nevoid basal cell carcinoma syndrome

(redirected from Gorlin-goltz syndrome)

basal cell nevus syndrome

An uncommon autosomal dominant condition (OMIM:109400) characterised by childhood onset of multiple nevoid basal cell carcinomas accompanied by “pits” in the hands and feet (in the form of 2–3-mm-diameter “dells”, occasionally filled with carcinoma), milia, sebaceous cysts, lipomas, fibromas, lympho-mesenteric cysts, CNS disease (mental retardation), EEG abnormalities, calcification of dura, medulloblastoma, schizophrenia, ovarian cysts or fibroma, male hypogonadism, female escutcheon, scanty facial hair, canthal dystopia, hypertelorism, coloboma, congenital blindness, hypertelorism, lateral displacement of medial canthi, frontoparietal bossing, mandibular prognathism, accentuated supraorbital ridges, jaw cysts and a broad nasal root, spina bifida occulta, fused, absent or cervical ribs, kyphosis, scoliosis, cervical and thoracic vertebral fusion, bridging of sella turcica, shortened 4th–5th metacarpals, epithelial jaw cysts.
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References in periodicals archive ?
Among all the 30 cases, one case was Gorlin-Goltz syndrome.
It has been proposed that difficult operative access, leaving affected teeth in place after treatment, cystic satellite formation, and the association with Gorlin-Goltz syndrome are correlated with a higher recurrence of OKCs [6, 7].
Gorlin-Goltz syndrome is a rare genetic disease with autosomal dominant inheritance that leads to multi-organ disorder.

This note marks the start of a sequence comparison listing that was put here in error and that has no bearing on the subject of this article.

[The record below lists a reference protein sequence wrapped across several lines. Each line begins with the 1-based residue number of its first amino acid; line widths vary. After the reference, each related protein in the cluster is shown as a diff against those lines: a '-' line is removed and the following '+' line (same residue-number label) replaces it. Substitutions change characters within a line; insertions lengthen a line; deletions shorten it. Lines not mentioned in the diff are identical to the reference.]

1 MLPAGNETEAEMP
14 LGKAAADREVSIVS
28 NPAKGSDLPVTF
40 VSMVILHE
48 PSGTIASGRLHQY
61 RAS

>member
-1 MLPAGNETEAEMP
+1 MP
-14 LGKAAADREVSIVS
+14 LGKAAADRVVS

Multiple lesions are associated with Gorlin-Goltz syndrome or nevoid basal cell carcinoma syndrome.
Gorlin-Goltz syndrome, also known as nevoid basal cell carcinoma syndrome, is an autosomal dominant syndrome characterized by multiple clinical features involving the skin, nervous system, eyes, endocrine system, and bones [1].
Multiple lesions are associated with the nevoid basal cell syndrome (Gorlin-Goltz syndrome).3
Furthermore, the KOTs that affect patients with Gorlin-Goltz syndrome commonly behave more aggressively, (7) most likely due to the higher rate of epithelial proliferation that occurs in these patients.
Nevoid basal cell carcinoma syndrome (NBCCS), also known as basal cell nevus syndrome, multiple basal cell carcinoma syndrome, Gorlin syndrome, and Gorlin-Goltz syndrome, is an inherited medical condition involving defects within multiple body systems such as the skin, nervous system, eyes, endocrine system, and bones.
Gorlin-Goltz syndrome (also known as nevoid basal cell carcinoma syndrome) was first reported in 1894, but described by Gorlin and Goltz in 1960 as a distinct entity consisting of ectodermal and mesodermal abnormalities.(1) It is an hereditary autosomal dominant disease with a prevalence estimated in various studies to be between 1/57 000 and 1/256 000, and a male: female ratio of 1:1.(2) We describe in brief the important radiological features of an accidentally detected case of Gorlin syndrome in the form of a pictorial interlude.